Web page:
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It's Not Your Mother's Menopause

Get ready for today's modern, more optimistic approach to life during -- and after -- menopause
By Mary Jo DiLonardo
And Hilary Parker
WebMD Feature

Menopause symptoms, like hot flashes and drop in sex drive, haven't changed. But the way women deal with menopause has.

"Women are becoming more accepting of the physical and emotional challenges that are associated with menopause and accepting them as natural, transitional changes," says Karen Giblin. She's the founder of Red Hot Mamas, a national menopause education program. "They're focusing on feeling good and looking at menopause more positively."

Recommended Related to Menopause

Understanding Menopause -- Symptoms

Not all women experience symptoms prior to or following menopause, which is defined as the time when a woman has naturally ceased having menstrual periods for one year. If menopausal symptoms occur, they may include hot flashes, night sweats, pain during intercourse due to vaginal dryness, and increased anxiety or irritability.  

Read the Understanding Menopause -- Symptoms article > >

Those Famous Menopause Symptoms

Technically menopause means not having a period for 1 year. But the word is often used to describe the changes taking place as a woman nears the end of her reproductive years. Every woman goes through menopause differently. Experts say about 75% of women have menopause symptoms. About 20% to 25% get treatment for those symptoms.

Signs of menopause often start during perimenopause, the time leading up to menopause.

Changes in sex hormones like estrogen, progesterone and testosterone during perimenopause and menopause can cause a wide range of symptoms, including:

  • Irregular periods
  • Heavy bleeding
  • Worse PMS
  • Sleep problems
  • Hot flashes
  • Vaginal dryness
  • Loss of sex drive
  • Joint pain 
  • Memory problems
  • Mood swings

Lower levels of estrogen also can affect the heart and bone density.

Manage Menopause Symptoms: Lifestyle Changes

Around the time of menopause, many women are busy working and taking care of teenagers and aging parents. That can mean they're not eating right, exercising, or getting enough sleep. All that stress can make it harder to handle changes in your body.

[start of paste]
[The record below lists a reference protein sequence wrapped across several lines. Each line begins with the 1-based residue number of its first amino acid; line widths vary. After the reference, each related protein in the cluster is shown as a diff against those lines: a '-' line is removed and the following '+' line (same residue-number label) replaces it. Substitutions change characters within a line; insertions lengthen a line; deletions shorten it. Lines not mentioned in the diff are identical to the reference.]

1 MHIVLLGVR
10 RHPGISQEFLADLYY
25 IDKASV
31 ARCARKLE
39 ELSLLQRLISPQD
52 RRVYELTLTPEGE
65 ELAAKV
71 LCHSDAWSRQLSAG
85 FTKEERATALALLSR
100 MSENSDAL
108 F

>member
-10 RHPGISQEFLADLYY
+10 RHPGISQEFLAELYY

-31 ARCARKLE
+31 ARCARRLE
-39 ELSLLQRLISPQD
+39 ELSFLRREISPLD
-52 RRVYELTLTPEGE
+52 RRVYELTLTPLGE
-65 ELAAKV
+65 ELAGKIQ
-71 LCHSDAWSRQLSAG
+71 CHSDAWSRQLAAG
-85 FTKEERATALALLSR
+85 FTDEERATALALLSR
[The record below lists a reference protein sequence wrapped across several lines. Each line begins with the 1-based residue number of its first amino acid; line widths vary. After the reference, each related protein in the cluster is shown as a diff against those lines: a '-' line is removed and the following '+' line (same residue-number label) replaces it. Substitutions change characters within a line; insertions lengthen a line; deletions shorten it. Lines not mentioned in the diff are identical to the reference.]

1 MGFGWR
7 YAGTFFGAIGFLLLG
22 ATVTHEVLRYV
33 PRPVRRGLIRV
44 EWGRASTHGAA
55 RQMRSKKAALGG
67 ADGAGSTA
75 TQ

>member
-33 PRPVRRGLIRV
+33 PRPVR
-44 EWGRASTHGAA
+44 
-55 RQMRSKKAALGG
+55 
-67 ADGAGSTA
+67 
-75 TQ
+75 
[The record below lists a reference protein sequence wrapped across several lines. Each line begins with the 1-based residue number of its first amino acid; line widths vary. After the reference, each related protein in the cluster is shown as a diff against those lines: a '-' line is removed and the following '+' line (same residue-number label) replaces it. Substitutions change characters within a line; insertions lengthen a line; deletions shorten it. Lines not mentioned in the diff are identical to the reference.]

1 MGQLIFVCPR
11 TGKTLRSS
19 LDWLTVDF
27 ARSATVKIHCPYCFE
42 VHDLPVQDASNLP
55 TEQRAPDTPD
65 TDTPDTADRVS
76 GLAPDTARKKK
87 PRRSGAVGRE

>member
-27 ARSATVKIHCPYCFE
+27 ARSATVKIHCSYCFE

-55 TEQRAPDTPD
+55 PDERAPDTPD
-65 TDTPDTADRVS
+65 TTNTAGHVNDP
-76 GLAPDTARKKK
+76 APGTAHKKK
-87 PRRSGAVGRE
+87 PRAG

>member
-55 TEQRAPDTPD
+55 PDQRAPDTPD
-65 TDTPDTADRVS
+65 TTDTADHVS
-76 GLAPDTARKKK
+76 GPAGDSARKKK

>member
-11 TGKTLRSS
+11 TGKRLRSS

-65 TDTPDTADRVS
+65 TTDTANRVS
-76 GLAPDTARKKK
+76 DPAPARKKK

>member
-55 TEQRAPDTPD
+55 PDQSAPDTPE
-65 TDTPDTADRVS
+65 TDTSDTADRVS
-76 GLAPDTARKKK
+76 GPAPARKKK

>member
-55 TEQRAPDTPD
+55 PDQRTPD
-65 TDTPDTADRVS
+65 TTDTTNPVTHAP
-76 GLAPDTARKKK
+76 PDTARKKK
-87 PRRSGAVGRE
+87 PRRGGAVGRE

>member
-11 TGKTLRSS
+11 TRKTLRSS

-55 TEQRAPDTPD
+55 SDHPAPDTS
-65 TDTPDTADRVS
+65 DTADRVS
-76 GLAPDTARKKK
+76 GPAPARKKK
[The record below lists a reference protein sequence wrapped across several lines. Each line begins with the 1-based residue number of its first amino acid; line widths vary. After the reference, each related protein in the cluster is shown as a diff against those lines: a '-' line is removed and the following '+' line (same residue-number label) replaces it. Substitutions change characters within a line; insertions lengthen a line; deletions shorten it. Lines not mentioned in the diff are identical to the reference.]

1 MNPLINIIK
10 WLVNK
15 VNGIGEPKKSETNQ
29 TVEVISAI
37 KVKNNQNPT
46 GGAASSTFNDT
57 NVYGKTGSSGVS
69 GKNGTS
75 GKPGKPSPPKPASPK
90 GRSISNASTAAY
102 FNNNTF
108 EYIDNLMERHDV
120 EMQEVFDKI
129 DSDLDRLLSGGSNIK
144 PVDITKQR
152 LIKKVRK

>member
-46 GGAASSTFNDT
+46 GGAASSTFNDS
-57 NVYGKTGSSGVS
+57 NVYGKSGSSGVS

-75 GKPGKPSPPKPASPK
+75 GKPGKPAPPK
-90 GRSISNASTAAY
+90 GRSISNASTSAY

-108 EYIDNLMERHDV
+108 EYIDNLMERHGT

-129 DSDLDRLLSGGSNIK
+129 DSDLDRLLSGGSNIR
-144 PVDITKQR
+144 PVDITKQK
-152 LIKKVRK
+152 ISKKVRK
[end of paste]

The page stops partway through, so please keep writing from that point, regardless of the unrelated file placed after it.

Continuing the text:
But there are many things you can do to improve symptoms.

Regular, weight-bearing aerobic exercise, such as walking and jogging, can protect your heart and bones. Add some strength training for even more bone protection. To help you sleep better, exercise at night, unless you find it makes it harder to drift off. You also can try yoga or Pilates to help ease stress.

Exercise may also help with problems in the bedroom.

"Staying fit for both partners helps, but particularly women, because if they feel good about themselves they are more likely to feel more sexual," says Margery Gass, MD. She is director of the University Hospital Menopause and Osteoporosis Center, University of Cincinnati. "It's important for women to maintain regular sexual activity as they get older, too."

A healthy diet with plenty of calcium and vitamin D may also help you control symptoms and avoid extra pounds that sometimes come with menopause. Also, try to skip spicy foods, red wine, and hot drinks -- that may help ease hot flashes.

Yoga, deep abdominal breathing, and acupuncture may help with hot flashes, too.

Ease Symptoms of Menopause: Modern Medicine

At some point, you may want to talk to your doctor about medical treatment.

  • Symptom Relief. Hormone therapy is the most effective way to ease symptoms of hot flashes and vaginal dryness and make it easier to get through the day. Talk to your doctor about the benefits and risks. Other treatments may also be available.
  • Boosting Sex Drive. Estrogen creams and non-estrogen prescription medications may ease vaginal dryness and ease painful sex, but there's still no perfect medical solution to fix your sex drive. Be patient and communicate with your partner.
  • Sleep difficulty. Talk with  your doctor about sleep aids.
  • Osteoporosis Prevention. Your doctor may do tests to figure out how dense your bones are and the chances that you can get a fracture. The doctor may suggest bone-building medication based on those test results.

 

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